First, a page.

Kirk Odom is photographed March 13, 2012, in Washington. (Alexandra Garcia/The Washington Post)

When he was first sent to the federal prison in Lorton, Va., for a crime he did not commit, Kirk Odom was warned never to tell other inmates about his rape conviction. If he did, the information could make him prey to inmates seeking vengeance.

It was 1982 when a fellow inmate walked up to him and whispered, “I know what you did,” Odom recalled. Two days later, Odom was raped in his cell. It would be the first of more than a half-dozen sexual assaults Odom would endure during two decades in prison.

Some 15 years later, Odom took an HIV test. It was negative. Months later, a fellow inmate again sexually assaulted Odom. After that attack, he took another HIV test. This time, it was positive. “I was devastated,” Odom testified Tuesday in D.C. Superior Court.

Over two days on the witness stand, Odom has been recounting his time in prison, his sexual assaults, his suicide attempts, his depression and his estranged family relations; all of that is attributed, he says, to his false imprisonment for a 1981 armed robbery, burglary and rape conviction. He is suing the District for emotional and physical pain and distress from his time at the Lorton prison.

After a charge led by the D.C. Public Defender’s Service, and joined by the U.S. Attorney’s Office, Odom, 52, was exonerated in 2012. Prosecutors acknowledged that new DNA evidence proved that another man committed the crime for which Odom served 20 years in prison before being paroled in 2003.

About a year ago, Odom settled a lawsuit against the U.S. government for about $1.2 million — the maximum allowed by the government in restitution for false imprisonment.

Now, Odom and his attorneys are seeking additional compensation from the District related to the conditions at the Lorton prison, which closed in 2001.

Odom’s case is the first of what is expected to be a handful of new civil actions against the District by former prisoners who have been exonerated through DNA evidence. Since 2012, there have been at least three additional exonerations of former inmates. The first of the D.C. exonerations took place in December 2009 for Donald E. Gates, then 58, after DNA results cleared him of a rape and a murder for which he had spent 28 years in prison. Since then, D.C. Superior Court judges have exonerated two other men, Santae A. Tribble and Kevin Martin. A third murder conviction of Cleveland Wright was vacated, and his attorneys with the Public Defender Service continue to ask the court to declare him innocent of his 1978 murder conviction.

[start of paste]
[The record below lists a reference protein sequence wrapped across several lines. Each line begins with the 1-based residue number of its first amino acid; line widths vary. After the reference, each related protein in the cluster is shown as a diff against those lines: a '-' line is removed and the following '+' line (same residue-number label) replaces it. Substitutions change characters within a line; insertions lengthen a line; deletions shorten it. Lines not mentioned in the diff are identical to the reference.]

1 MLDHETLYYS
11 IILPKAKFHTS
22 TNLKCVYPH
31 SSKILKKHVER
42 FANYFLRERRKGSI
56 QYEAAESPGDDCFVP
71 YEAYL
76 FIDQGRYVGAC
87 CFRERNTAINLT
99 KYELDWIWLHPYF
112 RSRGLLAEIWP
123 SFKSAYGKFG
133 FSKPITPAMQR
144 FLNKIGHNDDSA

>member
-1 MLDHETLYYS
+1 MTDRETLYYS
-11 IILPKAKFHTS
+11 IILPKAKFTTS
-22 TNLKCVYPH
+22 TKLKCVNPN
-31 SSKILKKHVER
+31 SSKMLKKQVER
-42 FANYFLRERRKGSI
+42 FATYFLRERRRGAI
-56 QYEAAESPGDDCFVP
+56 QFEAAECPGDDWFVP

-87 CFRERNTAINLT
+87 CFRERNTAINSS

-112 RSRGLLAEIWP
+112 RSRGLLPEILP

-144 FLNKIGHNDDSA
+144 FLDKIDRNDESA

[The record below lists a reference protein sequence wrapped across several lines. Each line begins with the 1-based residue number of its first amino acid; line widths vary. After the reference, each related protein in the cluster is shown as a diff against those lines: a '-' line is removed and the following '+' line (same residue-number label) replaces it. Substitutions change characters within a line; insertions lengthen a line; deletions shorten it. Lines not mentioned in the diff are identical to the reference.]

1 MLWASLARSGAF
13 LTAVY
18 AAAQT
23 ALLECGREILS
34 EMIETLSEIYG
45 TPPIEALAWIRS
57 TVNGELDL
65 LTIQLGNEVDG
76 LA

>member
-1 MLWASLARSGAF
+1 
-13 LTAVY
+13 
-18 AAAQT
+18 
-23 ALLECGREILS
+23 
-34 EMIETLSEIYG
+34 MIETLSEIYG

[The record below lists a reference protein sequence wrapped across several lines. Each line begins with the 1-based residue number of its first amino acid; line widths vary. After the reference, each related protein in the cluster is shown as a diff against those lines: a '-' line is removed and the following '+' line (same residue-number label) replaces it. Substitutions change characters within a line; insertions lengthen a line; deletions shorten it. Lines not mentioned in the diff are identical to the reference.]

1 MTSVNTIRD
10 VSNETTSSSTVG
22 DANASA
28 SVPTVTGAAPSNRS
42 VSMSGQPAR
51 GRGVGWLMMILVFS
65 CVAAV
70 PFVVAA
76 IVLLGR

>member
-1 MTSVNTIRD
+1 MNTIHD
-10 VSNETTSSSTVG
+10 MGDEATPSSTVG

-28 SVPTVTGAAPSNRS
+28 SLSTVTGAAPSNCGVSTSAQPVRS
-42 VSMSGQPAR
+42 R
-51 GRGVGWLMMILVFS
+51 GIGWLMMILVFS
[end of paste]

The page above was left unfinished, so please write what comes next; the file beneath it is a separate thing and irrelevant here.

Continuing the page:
In Odom’s case, lawyers with the D.C. attorney general’s office argued that while they sympathize with his plight, Odom has already been compensated by the federal government and should not receive additional compensation. Addressing Odom’s HIV status, lawyers for the District noted that Odom admitted to having a consensual sexual relationship and getting a tattoo while in prison.

Odom speaks low and softly, at times befuddled. While attending D.C. public schools, he had a learning disability. During the hearing, Judge Neal E. Kravitz often reprimanded Odom’s New York-based attorney, Peter Neufeld, for leading Odom in his answers as he spoke, an effort to direct Odom to focus on the question at hand.

Odom told the judge his cell at Lorton was overrun with rats and roaches. He spoke of being afraid to fall asleep at night, worrying that he would be attacked.

He talked about his suicide attempts, saying he once tried to hang himself. Another time, he said, after an appeals court declined to take his case, he set his mattress on fire.

In 1987, after the suicide attempts, Lorton officials transferred Odom to St. Elizabeths, the District’s psychiatric hospital, for evaluation. Odom testified that while there, he scribbled a letter to then-President Reagan — on toilet paper — hoping that the president would look into the case. Odom said he was “upset” that St. Elizabeths staff refused to mail it. “It was my letter. It wasn’t threatening. Whether it was written on a leaf off a tree, it should have been mailed,” Odom testified.

He watched other inmates be attacked and killed. He testified that he rarely took showers and stayed out of the prison’s recreation yard and TV room, which he said were often scenes of attacks by other inmates. “I tried to stay alive,” he said. “Each and every day, I feared for my safety. I had to stay awake at night. I didn’t know what would happen next.”

Odom now lives in Southeast Washington with his wife, Harriet, whom he met at an HIV-support group. She offered hope. “She told me, ‘If I accept you, don’t worry about anyone else,’ ” Odom testified. The two own a landscaping and painting company, which employs six workers.

Odom continues to take medication for depression and for his HIV.

In addition to his physical and emotional injuries, Odom said his wife, who is from South Africa, had been denied U.S. citizenship by the Department of Homeland Security. He said he was told it was because of his rape conviction.

It was a trip to Botswana to visit his new in-laws where Odom said he embraced his new freedom. “I didn’t want to come back here,” he said. “There was so much family and friends there, I just didn’t want to come back to D.C.”